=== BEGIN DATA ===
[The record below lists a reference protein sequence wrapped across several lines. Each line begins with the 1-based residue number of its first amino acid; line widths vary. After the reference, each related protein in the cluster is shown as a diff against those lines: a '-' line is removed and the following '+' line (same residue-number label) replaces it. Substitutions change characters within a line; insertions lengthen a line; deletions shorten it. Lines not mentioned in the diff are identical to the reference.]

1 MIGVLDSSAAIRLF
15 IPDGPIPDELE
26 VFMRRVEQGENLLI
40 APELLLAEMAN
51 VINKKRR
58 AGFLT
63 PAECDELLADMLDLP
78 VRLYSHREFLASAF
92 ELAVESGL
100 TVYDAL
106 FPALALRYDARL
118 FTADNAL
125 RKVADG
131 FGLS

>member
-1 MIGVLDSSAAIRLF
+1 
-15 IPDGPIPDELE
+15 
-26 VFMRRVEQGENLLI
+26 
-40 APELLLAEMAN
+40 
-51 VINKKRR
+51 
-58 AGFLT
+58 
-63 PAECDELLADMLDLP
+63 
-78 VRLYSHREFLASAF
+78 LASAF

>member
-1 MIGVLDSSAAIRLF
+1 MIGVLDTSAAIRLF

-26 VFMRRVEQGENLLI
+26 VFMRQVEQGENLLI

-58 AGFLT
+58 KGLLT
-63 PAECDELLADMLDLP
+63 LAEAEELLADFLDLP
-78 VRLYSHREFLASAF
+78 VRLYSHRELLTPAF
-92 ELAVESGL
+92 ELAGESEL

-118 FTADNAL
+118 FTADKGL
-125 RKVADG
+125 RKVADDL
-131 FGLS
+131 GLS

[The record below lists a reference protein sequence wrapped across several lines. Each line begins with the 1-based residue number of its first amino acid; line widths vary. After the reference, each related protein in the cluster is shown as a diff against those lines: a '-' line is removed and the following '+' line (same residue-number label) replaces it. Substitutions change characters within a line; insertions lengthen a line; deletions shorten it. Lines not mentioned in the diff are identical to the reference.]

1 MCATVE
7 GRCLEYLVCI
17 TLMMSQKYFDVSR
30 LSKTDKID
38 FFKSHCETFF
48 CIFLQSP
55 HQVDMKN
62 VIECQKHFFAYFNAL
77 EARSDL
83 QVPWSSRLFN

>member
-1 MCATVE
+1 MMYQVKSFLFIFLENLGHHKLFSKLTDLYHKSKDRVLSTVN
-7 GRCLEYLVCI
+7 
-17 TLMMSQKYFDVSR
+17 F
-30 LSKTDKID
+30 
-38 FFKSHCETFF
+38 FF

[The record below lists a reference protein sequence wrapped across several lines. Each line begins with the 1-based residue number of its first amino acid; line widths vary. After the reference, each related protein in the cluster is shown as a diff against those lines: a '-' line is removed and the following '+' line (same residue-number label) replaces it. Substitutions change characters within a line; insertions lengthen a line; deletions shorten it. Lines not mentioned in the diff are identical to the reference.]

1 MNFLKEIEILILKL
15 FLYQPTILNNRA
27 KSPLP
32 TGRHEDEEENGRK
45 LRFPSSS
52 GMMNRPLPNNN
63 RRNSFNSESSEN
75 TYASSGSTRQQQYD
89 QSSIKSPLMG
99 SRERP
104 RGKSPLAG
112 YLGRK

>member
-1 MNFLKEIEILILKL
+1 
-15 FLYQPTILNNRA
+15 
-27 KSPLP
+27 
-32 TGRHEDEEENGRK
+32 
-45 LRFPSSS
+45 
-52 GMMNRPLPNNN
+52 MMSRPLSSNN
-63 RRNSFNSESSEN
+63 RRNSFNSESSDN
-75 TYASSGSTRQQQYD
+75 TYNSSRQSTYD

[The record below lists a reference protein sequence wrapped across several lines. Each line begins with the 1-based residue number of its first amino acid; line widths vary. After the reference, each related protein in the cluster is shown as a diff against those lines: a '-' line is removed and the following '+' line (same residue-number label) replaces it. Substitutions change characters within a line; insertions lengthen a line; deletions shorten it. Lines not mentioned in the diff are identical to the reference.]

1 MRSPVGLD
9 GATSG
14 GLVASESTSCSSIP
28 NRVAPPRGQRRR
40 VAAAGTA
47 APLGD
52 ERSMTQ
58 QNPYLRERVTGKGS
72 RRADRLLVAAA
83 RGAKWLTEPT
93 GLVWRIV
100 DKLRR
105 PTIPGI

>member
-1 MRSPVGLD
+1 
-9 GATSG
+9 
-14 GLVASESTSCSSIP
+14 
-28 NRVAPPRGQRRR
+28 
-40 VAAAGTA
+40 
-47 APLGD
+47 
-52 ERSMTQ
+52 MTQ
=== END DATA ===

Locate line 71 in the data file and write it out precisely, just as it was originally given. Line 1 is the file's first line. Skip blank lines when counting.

+30 